Sunday, September 12, 2010

A Piece of Celebrity Culture from the Golden Age of Radio

I featured an actual scrapbook last week, so I'm going to continue in the scrapbook theme and look at a published version that takes us back to the golden age of radio. When I was in middle school, I had a fascination with 1930s and 1940s radio shows; for a long time, before I started really collecting books, I would collect cassette tapes of my favorite shows -- Abbott and Costello, the Mercury Theater on the Air, Fred Allen, Jack Benny, Duffy’s Tavern, George Burns and Gracie Allen, and a number of others. I loved the personal intimacy of the medium.

Somehow the comedy, the drama, the suspense, and the action seemed more vivid and alive to me when I heard it than when I saw it on TV, because it was happening in my imagination and I was able to make it personal to my own vision of the story. Today there are few comparable radio shows on the air; NPR has Prairie Home Companion and a few other creative shows, but their roster is filled mostly with news and nonfiction productions. Interestingly, however, with the rise of podcasting, it seems that audio drama is beginning to make
a gradual return via the Internet.

This week’s book was written -- or, rather, assembled -- by an early radio personality with whom I was previously unfamiliar. He seems to have been, however, quite the celebrity on CBS in the 1920s, ’30s, and into the ’40s.

The book is
Tony’s Scrap Book, 1942-43 Edition, by Anthony Wons (1891-1965). It was published by The Reilly & Lee Company of Chicago. It is bound in blue cloth with black decorative titling on the front and spine; the pages measure 14cm x 21cm and are of a firm, machined stock that has been deckled (perhaps to give the book a more homemade, scrapbook-like feel). A decorative black-and-white illustration of various scrapbooking materials adorns the running titles on the top of each page. The contents run as follows: blank flyleaf; half title; illustrated frontispiece (photograph of Tony Wons); title page, with copyright on verso; two-sentence foreword; the content of the book (runs 111 pages); two blanks at the end. The pagination is rather peculiar: in the outside corner, at the bottom of each page, the numbering is written out in full words (for example, “Page One Hundred and Fourteen”, “Page One Hundred and Fifteen”).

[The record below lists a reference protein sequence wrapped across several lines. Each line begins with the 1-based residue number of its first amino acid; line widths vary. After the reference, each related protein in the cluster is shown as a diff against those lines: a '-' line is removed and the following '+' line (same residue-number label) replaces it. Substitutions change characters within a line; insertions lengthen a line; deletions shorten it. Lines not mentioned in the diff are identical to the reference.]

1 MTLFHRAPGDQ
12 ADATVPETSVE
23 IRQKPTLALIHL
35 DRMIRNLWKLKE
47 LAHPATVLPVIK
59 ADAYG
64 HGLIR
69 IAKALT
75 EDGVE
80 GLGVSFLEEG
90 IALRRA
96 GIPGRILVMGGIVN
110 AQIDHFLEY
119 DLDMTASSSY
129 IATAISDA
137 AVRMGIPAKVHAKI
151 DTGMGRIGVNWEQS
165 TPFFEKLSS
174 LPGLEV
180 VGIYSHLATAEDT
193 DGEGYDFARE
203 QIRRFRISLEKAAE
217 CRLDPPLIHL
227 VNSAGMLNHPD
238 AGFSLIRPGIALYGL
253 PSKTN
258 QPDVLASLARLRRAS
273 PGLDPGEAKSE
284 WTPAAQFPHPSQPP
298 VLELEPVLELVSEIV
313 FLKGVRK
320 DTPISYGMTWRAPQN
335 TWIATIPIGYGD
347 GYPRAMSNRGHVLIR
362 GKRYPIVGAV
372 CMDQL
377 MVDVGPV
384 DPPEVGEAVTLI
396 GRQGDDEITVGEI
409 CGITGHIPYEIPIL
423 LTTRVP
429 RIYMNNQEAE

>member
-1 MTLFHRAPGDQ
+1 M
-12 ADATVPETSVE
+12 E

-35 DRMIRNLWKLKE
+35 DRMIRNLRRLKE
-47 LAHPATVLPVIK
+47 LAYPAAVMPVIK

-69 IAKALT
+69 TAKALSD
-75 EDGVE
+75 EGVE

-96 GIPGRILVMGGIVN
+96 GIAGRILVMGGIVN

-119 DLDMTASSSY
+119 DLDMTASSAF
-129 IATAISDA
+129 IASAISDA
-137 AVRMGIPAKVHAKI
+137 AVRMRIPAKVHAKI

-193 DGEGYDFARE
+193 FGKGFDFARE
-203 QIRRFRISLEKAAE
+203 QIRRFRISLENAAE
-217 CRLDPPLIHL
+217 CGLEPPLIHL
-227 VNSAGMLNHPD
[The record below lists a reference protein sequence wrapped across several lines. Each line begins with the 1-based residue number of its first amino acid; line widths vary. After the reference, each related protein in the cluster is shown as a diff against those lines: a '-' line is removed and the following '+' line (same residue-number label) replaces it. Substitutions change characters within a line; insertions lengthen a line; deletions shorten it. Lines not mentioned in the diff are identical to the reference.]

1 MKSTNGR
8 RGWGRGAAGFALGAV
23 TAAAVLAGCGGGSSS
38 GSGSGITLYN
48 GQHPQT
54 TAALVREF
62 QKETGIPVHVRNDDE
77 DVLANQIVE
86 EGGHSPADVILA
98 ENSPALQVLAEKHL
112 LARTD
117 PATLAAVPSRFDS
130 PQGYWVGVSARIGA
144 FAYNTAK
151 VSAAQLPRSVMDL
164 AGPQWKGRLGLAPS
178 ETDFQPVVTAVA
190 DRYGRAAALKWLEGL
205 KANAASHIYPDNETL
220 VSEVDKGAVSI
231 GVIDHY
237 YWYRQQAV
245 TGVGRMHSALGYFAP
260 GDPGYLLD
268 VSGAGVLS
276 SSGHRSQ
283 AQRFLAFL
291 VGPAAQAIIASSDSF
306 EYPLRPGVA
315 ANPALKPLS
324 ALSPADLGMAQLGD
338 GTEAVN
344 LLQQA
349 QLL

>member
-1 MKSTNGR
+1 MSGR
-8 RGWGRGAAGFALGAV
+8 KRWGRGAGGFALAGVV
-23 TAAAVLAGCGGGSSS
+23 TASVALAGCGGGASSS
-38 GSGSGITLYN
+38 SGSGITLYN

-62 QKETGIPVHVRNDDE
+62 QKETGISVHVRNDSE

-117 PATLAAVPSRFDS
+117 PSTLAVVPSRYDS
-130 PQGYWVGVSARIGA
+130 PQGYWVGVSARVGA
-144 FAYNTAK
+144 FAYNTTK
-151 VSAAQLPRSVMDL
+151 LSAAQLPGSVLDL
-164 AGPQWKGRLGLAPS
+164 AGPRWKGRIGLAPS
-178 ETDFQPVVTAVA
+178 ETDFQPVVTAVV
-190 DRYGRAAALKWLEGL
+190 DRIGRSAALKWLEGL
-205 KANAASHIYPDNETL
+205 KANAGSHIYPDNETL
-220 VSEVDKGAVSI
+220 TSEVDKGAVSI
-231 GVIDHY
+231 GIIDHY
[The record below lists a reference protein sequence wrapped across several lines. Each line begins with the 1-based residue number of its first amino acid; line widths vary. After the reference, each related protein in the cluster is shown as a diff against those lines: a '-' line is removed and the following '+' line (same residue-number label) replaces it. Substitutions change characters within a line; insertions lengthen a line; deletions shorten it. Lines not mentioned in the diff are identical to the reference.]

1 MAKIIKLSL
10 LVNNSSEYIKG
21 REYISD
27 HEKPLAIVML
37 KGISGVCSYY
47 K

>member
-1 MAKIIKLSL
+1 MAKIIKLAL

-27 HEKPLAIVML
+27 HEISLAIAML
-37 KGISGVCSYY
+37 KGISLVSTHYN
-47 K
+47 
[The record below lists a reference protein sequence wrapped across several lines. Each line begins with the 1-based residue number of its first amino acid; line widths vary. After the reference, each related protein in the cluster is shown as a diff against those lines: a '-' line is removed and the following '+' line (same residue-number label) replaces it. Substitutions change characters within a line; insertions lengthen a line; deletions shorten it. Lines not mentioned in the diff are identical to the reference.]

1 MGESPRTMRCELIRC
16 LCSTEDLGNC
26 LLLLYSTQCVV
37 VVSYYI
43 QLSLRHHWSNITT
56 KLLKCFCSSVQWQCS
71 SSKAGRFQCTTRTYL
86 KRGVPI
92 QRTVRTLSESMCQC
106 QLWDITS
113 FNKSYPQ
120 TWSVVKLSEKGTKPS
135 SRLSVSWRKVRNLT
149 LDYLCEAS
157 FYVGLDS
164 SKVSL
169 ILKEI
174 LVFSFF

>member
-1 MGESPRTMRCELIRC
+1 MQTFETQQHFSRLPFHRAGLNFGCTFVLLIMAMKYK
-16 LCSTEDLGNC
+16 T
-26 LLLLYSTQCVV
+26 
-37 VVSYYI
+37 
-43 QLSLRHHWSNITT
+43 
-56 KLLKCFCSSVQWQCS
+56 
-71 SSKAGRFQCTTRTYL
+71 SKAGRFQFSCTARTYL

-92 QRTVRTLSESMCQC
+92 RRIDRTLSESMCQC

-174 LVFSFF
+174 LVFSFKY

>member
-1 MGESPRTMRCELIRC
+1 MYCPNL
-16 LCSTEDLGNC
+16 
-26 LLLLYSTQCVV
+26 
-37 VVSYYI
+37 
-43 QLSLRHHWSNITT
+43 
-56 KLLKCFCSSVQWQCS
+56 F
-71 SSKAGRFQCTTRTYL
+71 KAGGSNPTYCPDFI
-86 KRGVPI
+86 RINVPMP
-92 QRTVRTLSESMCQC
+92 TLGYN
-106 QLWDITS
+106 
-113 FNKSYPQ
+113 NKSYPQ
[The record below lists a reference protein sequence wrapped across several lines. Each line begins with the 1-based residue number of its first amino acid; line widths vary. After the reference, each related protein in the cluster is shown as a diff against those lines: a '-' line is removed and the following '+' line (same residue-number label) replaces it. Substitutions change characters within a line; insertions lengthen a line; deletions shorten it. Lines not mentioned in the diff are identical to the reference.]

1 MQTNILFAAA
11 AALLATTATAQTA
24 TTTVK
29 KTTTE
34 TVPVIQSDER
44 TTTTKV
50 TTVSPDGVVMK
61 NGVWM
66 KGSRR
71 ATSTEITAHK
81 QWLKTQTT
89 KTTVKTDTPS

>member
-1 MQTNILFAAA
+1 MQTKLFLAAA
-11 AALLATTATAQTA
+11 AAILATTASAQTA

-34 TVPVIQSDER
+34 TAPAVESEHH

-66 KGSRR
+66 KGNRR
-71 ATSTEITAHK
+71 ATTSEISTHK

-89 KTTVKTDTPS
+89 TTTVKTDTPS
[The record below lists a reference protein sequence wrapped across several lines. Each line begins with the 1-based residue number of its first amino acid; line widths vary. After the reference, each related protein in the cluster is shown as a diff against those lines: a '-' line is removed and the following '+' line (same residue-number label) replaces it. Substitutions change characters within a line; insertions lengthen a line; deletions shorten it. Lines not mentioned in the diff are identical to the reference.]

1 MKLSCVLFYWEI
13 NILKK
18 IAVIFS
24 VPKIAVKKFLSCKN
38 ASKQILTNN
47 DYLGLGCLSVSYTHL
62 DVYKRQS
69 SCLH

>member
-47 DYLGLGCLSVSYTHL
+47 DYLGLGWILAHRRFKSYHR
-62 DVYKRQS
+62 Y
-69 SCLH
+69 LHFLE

I’ve never seen such a cumbersome style of pagination before and I can’t imagine why it struck the publisher as a good idea. Also, oddly, the main content begins with “Page Thirteen”, even though -- if all of the preliminary content were included (and frontispieces and half-titles are rarely included in page counts) -- it is actually the eleventh page. I suspect, therefore, that my copy is a second issue (there was no second edition of the book) and that the preceding version had an additional page of preliminary content; the publisher, for some reason, omitted that page in this issue, but did not bother to alter the cumbersome pagination.

The main content of the book consists of collected anecdotes, jokes, poems, aphorisms, news stories, and quotations around a wide range of eclectic topics. As one dealer puts it, the book is “jam packed with little snippets of classic literature mixed with folksy wisdom”. As a product of their time, they can often veer towards the sexist and even racist -- particularly in regards to material that is "folksy", rather than from "classic literature". The general focus is on humor and morality, but there is no real organization or system to the order in which the material is assembled; most, but not all, have headings and nearly all are attributed. The content was all read by Wons on the air for his much-loved Depression/WWII-era radio show, which was underwritten (not surprisingly) by Hallmark Cards (sadly, apparently only two episodes were recorded and are
still available).

The story behind Wons’s scrapbooking appeared in the February 8, 1932 issue of Time magazine:

U. S. publishers last year brought out 10,307 new books, more than in any previous year, Publishers' Weekly announced last week. In most cases publishers are happy to count their sales in thousands of copies. One volume, however, called Tony's Scrap Book had sold 225,000 copies, was still going fairly strong last month when Publishers Reilly & Lee issued Tony's Scrap Book No. 2. These, along with another published last November with the title 'R' You Listenin'?, are the product of Anthony ("Tony") Wons, a radio performer who has broken all records of Columbia Broadcasting System for sustained fan mail (2,000 letters a week). Self-styled a "peptomist," Wons is regarded by a shuddering minority as the most offensive broadcaster on the air. To his enormous radio following, principally in rural regions, he is a comforter of rare understanding who drops in for a friendly chat. To his critics he is an intruder who slithers out of the loudspeaker, puts his arm across his listener's shoulder and assures him that "all is well."